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Scandinavian Journal of Pain

Official Journal of the Scandinavian Association for the Study of Pain

Editor-in-Chief: Breivik, Harald


CiteScore 2017: 0.84

SCImago Journal Rank (SJR) 2017: 0.401
Source Normalized Impact per Paper (SNIP) 2017: 0.452

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1877-8879
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Volume 17, Issue 1

Issues

Unpredictable pain timings lead to greater pain when people are highly intolerant of uncertainty

Clémence Bélanger
  • School of Rehabilitation, Faculty of Medicine and Health Sciences, Université de Sherbrooke, Sherbrooke, QC, Canada J1H 5N4
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/ Bernard Blais Morin
  • School of Rehabilitation, Faculty of Medicine and Health Sciences, Université de Sherbrooke, Sherbrooke, QC, Canada J1H 5N4
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/ Andréanne Brousseau
  • School of Rehabilitation, Faculty of Medicine and Health Sciences, Université de Sherbrooke, Sherbrooke, QC, Canada J1H 5N4
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/ Nicolas Gagné
  • School of Rehabilitation, Faculty of Medicine and Health Sciences, Université de Sherbrooke, Sherbrooke, QC, Canada J1H 5N4
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/ Anne Tremblay
  • School of Rehabilitation, Faculty of Medicine and Health Sciences, Université de Sherbrooke, Sherbrooke, QC, Canada J1H 5N4
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/ Kathya Daigle
  • School of Rehabilitation, Faculty of Medicine and Health Sciences, Université de Sherbrooke, Sherbrooke, QC, Canada J1H 5N4
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/ Philippe Goffaux
  • Department of Surgery, Faculty of Medicine and Health Sciences, Université de Sherbrooke, Sherbrooke, QC, Canada J1H 5N4
  • School of Rehabilitation, Faculty of Medicine and Health Sciences, Université de Sherbrooke, Sherbrooke, QC, Canada J1H 5N4
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/ Guillaume Léonard
  • Corresponding author
  • School of Rehabilitation, Faculty of Medicine and Health Sciences, Université de Sherbrooke, Sherbrooke, QC, Canada J1H 5N4
  • Research Center on Aging, CIUSSS de l’Estrie-CHUS, Sherbroooke, QC, Canada J1H 4C4
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Published Online: 2017-10-01 | DOI: https://doi.org/10.1016/j.sjpain.2017.09.013

Abstract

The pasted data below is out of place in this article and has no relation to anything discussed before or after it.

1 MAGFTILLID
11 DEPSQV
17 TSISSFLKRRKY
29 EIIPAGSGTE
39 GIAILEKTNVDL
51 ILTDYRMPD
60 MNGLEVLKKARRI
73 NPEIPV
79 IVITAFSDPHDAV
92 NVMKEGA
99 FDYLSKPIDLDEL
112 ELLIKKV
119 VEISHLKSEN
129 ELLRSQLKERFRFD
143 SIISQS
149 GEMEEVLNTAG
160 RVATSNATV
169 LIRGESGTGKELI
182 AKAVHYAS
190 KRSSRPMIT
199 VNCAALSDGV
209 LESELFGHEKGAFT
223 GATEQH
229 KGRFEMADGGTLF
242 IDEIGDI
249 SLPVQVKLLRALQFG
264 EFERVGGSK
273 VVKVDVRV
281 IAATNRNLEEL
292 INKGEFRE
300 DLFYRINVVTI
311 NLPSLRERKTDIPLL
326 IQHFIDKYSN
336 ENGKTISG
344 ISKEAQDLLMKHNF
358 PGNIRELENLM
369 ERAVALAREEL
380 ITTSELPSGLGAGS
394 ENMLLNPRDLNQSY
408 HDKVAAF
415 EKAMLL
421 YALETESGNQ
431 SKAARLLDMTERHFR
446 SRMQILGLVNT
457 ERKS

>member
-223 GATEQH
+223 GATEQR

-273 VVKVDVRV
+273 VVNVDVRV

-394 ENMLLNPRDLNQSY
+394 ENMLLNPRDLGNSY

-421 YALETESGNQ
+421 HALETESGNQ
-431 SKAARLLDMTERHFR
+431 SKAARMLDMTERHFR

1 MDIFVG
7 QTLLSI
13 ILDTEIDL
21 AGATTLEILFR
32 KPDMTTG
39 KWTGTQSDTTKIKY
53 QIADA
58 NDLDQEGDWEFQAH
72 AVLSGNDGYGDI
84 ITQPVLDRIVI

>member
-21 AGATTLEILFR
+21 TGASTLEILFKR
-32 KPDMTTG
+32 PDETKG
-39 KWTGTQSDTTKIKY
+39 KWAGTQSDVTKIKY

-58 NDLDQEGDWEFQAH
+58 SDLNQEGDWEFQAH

Background and purpose

Many psychological factors are known to influence pain perception. Among them, intolerance of uncertainty (IU) may play a key modulating role in situations where uncertainty prevails, especially uncertainty regarding the timing of painful events. The objective of this study was to explore the impact of individual differences in IUon pain perception during predictable and unpredictable stimulation timings. We hypothesized that people with high IU, as opposed to those with low IU, would perceive more pain when the timing of painful stimulations cannot be predicted, as compared to when they can.

Methods

Twenty (20) healthy adults, aged between 18 and 35 years old, were recruited. Painful sensations were provoked using transcutaneous electrical stimulations of the right sural nerve. By measuring IU (Intolerance of Uncertainty Scale) and subjective pain (verbal numerical rating scale), it was possible to test the relationship between IU and pain perception, by simulating predictable and unpredictable painful experiences. This was done through cued shock interval (CSI) blocks, with either variable timing or fixed timings (long or short time frame). Self-administered questionnaires were also used to measure pain hypervigilance, pain catastrophizing, state anxiety, and trait anxiety.

Results

Pearson correlations confirmed the presence of an association (r = 0.63) between IU and the change in pain intensity provoked by unpredictable stimulation timings. Importantly, this association was significant only for stimulations provided at long CSIs, indicating that higher IU scores predicted higher pain intensity scores when stimulation timings became unpredictable, and when the cued delay was long. No association was found between pain scores and other psychological variables.

Conclusions

Our results show that IU moderately correlates to the change in pain intensity provoked by unpredictable stimulation timings. High IU scores were associated with a worsening of the subjective pain experience, especially during long delays in an unpredictable situation. These observations suggest that IU could be considered as a psychological variable that is able to influence pain perception in certain situations.

Implications

Assessing and addressing IU could be an added value in pain-related therapy, especially in chronic pain.

Keywords: Pain; Intolerance of uncertainty; Anxiety; Hypervigilance; Experimental pain

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About the article

Research Center on Aging, CIUSSS de l’Estrie-CHUS, 1036, rue Belvédère Sud, Sherbroooke, QC, Canada J1H 4C4


Received: 2017-07-20

Revised: 2017-09-13

Accepted: 2017-09-14

Published Online: 2017-10-01

Published in Print: 2017-10-01


Ethical issues: All participants provided written, informed consent, and the research protocol was approved by the ethics committee of the Centre Hospitalier Universitaire de Sherbrooke (CHUS).

Conflict of interest: The authors have no conflicts of interest to disclose.

Financial support: P. Goffaux and G. Léonard are supported by the Fonds de recherche Santé (FRQS, Québec, Canada) and by the Natural Sciences and Engineering Research Council (NSERC, Canada).


Citation Information: Scandinavian Journal of Pain, Volume 17, Issue 1, Pages 367–372, ISSN (Online) 1877-8879, ISSN (Print) 1877-8860, DOI: https://doi.org/10.1016/j.sjpain.2017.09.013.

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